Blog post 12: Government surveillance

Two articles are assigned for the week. Read both articles. Find them in the Course Schedule and on Ares. The West article is linked on the Course Schedule.

Content of the post: After reading the two articles (and making notes, as always), you will choose two (2) specific points from West’s article about Edward Snowden’s “lessons.” The points are numbered 1–17 in the article, so specify by number the point you are addressing, and avoid excessive quoting.

You must then discuss the relevant arguments in Richards (2013) for EACH of your two points from the Snowden article. Continue reading

Week of Oct. 27: Video

Next week (not this week!!) you’ll be viewing a video documentary in class. I wanted to mention it now because I would like you to understand the relationship between this video and the readings for THIS week.

Burma VJ tells the story of an organized effort by volunteer reporters who video’d the almost-revolution in Burma (called Myanmar by the military junta that runs the country) in 2007.

It does not matter if you have no interest in Burma — this documentary is great for at least two reasons (in my opinion).

One is the use of technology and media to document a large public protest inside a country that is one of the most restricted and repressed in the entire world today.* Because of small, cheap video cameras, the reporters were able to record what was actually happening in their country (even after the government expelled all the foreign journalists). Because of the Internet and satellite transmissions, the world was able to see it.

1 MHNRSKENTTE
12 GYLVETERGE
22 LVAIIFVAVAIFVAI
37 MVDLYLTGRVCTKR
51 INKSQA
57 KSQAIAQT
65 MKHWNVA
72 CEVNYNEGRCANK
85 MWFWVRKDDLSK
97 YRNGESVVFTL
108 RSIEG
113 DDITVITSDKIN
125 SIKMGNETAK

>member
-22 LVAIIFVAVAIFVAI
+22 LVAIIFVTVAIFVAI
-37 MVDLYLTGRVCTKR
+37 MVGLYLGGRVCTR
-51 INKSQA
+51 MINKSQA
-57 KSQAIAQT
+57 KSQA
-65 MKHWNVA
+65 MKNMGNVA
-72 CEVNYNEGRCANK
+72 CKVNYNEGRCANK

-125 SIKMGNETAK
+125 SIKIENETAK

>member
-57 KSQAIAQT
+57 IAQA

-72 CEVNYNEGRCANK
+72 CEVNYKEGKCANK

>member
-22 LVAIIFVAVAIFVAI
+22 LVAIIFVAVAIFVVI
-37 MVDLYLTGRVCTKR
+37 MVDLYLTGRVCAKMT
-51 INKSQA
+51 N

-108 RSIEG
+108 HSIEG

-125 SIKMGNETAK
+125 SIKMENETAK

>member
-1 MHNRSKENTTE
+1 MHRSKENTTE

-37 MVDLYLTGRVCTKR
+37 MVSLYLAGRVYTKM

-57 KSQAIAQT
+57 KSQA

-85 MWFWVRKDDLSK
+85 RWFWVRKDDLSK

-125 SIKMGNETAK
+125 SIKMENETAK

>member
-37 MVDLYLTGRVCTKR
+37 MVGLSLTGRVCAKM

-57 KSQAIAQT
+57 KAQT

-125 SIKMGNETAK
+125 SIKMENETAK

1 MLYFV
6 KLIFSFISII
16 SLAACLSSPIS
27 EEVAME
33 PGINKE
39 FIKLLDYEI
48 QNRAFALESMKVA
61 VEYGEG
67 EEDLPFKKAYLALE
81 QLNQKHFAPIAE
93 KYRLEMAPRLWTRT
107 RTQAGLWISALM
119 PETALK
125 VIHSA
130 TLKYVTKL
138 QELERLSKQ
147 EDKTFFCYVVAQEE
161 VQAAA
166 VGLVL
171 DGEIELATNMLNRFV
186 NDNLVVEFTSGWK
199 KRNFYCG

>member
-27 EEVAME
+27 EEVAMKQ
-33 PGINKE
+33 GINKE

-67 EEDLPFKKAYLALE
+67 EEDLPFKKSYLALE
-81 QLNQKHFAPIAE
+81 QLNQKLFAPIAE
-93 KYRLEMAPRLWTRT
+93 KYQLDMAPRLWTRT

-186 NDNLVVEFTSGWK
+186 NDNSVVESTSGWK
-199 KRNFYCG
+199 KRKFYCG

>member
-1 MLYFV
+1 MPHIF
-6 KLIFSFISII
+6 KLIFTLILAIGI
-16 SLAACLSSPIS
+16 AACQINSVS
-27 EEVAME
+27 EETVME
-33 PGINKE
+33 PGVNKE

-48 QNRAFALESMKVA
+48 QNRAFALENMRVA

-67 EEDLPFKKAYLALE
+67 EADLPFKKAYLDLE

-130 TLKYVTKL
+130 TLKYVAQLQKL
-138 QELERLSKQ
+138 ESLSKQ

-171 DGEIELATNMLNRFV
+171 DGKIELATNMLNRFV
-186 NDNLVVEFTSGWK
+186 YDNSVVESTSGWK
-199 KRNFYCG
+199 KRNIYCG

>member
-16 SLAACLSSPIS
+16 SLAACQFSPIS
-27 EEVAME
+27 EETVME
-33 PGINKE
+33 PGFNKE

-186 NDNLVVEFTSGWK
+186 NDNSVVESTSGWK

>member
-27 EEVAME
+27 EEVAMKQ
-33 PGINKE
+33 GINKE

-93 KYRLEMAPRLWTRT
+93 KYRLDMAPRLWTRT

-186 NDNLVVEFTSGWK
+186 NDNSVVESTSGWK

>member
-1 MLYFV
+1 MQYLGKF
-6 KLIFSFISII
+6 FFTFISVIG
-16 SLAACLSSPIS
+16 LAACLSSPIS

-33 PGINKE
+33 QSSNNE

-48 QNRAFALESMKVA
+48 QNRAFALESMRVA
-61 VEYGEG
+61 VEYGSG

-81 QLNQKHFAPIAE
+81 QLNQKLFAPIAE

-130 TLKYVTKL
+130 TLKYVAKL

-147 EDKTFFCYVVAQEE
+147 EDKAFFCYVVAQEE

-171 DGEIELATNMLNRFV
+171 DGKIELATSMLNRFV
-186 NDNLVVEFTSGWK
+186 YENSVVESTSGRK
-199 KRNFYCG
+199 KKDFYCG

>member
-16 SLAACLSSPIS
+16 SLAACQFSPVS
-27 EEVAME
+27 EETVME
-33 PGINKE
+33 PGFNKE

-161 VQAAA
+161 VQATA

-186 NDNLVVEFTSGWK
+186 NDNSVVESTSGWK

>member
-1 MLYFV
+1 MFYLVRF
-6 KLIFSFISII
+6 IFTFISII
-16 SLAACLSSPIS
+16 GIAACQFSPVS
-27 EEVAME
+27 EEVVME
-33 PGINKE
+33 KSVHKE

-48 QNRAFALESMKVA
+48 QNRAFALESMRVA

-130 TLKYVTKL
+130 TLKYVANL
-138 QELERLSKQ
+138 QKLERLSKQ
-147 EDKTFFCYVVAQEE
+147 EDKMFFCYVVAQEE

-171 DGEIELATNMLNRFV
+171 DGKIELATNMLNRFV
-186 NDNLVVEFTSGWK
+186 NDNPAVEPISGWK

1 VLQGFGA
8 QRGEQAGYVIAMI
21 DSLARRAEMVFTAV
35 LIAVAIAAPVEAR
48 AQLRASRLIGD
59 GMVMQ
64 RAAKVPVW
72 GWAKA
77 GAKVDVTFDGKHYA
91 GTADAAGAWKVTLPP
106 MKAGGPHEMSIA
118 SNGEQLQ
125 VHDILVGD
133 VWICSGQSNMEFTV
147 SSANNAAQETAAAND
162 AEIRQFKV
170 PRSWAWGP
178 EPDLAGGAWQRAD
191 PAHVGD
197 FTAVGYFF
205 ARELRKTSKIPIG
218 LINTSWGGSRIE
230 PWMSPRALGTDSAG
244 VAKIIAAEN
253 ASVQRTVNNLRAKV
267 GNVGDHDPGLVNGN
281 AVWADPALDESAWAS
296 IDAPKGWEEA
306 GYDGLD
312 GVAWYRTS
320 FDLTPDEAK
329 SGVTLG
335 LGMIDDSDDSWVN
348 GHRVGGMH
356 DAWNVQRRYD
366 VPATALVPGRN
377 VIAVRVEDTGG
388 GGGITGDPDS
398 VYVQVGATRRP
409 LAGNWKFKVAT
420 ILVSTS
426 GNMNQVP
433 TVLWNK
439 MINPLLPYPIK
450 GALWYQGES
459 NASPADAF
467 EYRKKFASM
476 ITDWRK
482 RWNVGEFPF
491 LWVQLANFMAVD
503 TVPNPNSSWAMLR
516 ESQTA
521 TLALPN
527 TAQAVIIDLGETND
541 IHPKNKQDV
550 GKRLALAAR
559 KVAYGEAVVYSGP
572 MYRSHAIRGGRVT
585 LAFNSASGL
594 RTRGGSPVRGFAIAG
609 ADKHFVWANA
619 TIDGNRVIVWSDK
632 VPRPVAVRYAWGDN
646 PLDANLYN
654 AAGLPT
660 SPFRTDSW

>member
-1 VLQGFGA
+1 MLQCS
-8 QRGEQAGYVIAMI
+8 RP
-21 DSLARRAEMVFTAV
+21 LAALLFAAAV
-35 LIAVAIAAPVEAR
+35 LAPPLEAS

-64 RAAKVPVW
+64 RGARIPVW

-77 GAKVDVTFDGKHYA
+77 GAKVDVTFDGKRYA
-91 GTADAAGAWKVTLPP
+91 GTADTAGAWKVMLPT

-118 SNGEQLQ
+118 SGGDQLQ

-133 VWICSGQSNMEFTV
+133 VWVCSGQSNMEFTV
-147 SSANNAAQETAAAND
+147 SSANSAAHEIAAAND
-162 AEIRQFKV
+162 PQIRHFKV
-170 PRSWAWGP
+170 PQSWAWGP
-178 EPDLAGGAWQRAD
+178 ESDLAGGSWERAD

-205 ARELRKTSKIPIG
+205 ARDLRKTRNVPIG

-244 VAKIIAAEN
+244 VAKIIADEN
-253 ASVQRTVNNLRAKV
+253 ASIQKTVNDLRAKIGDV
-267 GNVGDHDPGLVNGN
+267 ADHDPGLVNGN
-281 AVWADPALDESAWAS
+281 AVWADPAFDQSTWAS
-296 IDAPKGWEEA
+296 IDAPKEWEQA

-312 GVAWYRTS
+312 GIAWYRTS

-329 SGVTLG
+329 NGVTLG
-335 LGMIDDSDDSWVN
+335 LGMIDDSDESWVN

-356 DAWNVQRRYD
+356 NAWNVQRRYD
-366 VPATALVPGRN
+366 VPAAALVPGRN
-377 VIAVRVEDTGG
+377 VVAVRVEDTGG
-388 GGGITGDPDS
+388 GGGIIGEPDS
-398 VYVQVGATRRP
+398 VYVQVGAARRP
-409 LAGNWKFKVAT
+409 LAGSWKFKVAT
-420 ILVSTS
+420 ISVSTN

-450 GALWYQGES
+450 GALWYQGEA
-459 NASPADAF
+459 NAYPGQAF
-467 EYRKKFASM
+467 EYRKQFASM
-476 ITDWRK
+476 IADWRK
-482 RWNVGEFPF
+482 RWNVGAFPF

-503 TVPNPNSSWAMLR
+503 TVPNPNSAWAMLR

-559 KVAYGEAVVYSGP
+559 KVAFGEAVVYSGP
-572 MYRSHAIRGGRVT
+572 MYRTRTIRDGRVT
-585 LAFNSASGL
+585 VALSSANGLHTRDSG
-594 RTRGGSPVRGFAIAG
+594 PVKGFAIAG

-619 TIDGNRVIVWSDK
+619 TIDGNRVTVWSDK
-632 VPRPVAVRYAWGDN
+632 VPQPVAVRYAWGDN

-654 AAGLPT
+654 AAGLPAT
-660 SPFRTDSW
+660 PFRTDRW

The other reason is related to the ideas of activism and dissent. I would like you to think about “regime change” while you are watching this video. Think about what the population can do if the government is not serving the public good. Think about the American revolution, the French revolution, the Russian revolution — any historic moment when the people stood up and said, “Enough!” Think about any historic situation you know when the people did not stand up — for example, Nazi Germany.

The right to dissent is protected in a democratic society. In undemocratic countries, dissent is punished with arrest, imprisonment, and even death.

So think about what Rohlinger and Brown (2009) found people saying about patriotism and dissent after September 11 in the United States.

Think about whether dissent is safe or risky.

  1. When is it risky, and why?
  2. If people are risking their very lives to dissent, to oppose their government — why do they do that?
  3. What are the possible outcomes?

* Freedom House ranks nine countries as the least free in the world: Burma, Equatorial Guinea, Eritrea, Libya, North Korea, Somalia, Sudan, Turkmenistan, Uzbekistan.